PORT TOWNSEND — The Port Townsend Sea Dragons underwater robotics team that qualified to compete in the International Underwater Robotics Championships back in May is now trying to raise money to cover travel expenses to Tennessee.
The team left for the competition on Monday, with most of the team driving to Kingsport, Tenn., with their ROV — the S.S. Dragon — and two other flying over that night and Tuesday. The championships run from Thursday though Saturday.
Despite the fact that they are already at the competition, the team is continuing to raise funds.
Of the $5,000 to cover travel expenses from Washington to Tennessee, $4,700 has been raised.
This money has been donated by community members and businesses throughout the Olympic Peninsula.
The team comprises high school seniors Ella Ashford (home-school) and Logan Flanagan (Port Townsend High School), freshman Nathaniel Ashford (home-school), seventh-grade student Everest Ashford (home-school) and sixth-grade student Ayden Ratliff (OCEAN).
The large age gap is a unique factor for the team — which is competing at the high school and college level — according to team CEO Ella Ashford.
“It’s really interesting,” she said. “It’s our strength and our weakness. We have the youngest overall average age and the youngest member overall in the Ranger division.
“Everyone thinks differently and adds a different perspective. Having that broad range of ideas has been a definite strength.”
Ashford did speak to some of the challenges of having the younger members, saying many have a shorter attention span than older ones, so the team had to work hard at balancing work and play, which helped them “work really well together as a team.”
The team has competed in the Marine Advanced Technology Education Remotely Operated Vehicle (MATE ROV) competition since 2016, when the group was founded as part of the Port Townsend STEM Club.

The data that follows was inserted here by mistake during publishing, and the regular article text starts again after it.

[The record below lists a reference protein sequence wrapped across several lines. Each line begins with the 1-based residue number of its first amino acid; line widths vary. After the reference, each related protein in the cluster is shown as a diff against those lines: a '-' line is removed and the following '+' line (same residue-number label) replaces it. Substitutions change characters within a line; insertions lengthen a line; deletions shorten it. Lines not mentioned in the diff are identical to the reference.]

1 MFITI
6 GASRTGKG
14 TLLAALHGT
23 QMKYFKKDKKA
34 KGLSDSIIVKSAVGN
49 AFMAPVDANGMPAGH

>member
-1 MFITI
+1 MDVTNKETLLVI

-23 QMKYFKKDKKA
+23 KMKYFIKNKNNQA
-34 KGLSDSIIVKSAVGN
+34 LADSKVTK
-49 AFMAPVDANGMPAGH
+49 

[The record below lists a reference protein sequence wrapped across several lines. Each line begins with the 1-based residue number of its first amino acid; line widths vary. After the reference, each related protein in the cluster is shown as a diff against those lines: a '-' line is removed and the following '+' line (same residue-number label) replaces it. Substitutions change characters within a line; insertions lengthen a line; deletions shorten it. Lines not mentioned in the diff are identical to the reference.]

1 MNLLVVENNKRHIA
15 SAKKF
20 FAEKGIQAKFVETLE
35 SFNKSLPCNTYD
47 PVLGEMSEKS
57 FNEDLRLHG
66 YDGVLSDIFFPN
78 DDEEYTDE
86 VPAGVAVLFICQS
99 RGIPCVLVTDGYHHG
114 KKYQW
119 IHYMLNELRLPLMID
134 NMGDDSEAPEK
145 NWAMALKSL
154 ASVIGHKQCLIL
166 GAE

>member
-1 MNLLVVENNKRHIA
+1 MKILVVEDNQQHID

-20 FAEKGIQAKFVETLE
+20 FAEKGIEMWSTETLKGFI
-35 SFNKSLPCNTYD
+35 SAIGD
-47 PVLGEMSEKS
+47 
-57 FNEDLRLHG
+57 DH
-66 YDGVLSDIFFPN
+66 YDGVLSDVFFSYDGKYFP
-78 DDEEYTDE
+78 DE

On May 11, the team competed in the 2019 Pacific Northwest MATE ROV and won first place, after competing against 15 other teams, which qualified them for the MATE International ROV Competition.
The S.S. Dragon took the team 1,000 hours spread across four months to build, as the team started the project in February. The S.S. Dragon has the ability to inspect drainage pipes, release simulated fish back into an environment, and recover a civil war era cannon. This is all to fall under this year’s overall theme “Innovations for Inshore: ROV Operations in Rivers, Lakes and Dams.”
The S.S. Dragon operated “above and beyond the team’s expectations” during the PNW competition, according to a press release.
“Because of our innovative ROV design, I was expecting to do well at the event,” said Ayden Ratliff, pilot, engineer and the youngest member of the team.
“But when they announced us as the winner, we were all so excited to go to Tennessee that we all leapt from our seats to go receive the award.”
This is the second year in a row the team has qualified for the International Competition, as last year they had taken second place, whereas the PNW allows the top two teams in the Ranger and Explorer categories move on in the competition. The other two lower categories are Scout and Navigator, which do not qualify for the International Competition.
Though the team is already well on their way to the competition, it is still trying to reach that last $300 to cover the last of the expenses. A GoFundMe account has been made and supporters can donate at www.gofundme.com/seadragons.
Reporter Zachary Jablonski can be reached at zjablonski@peninsuladailynews.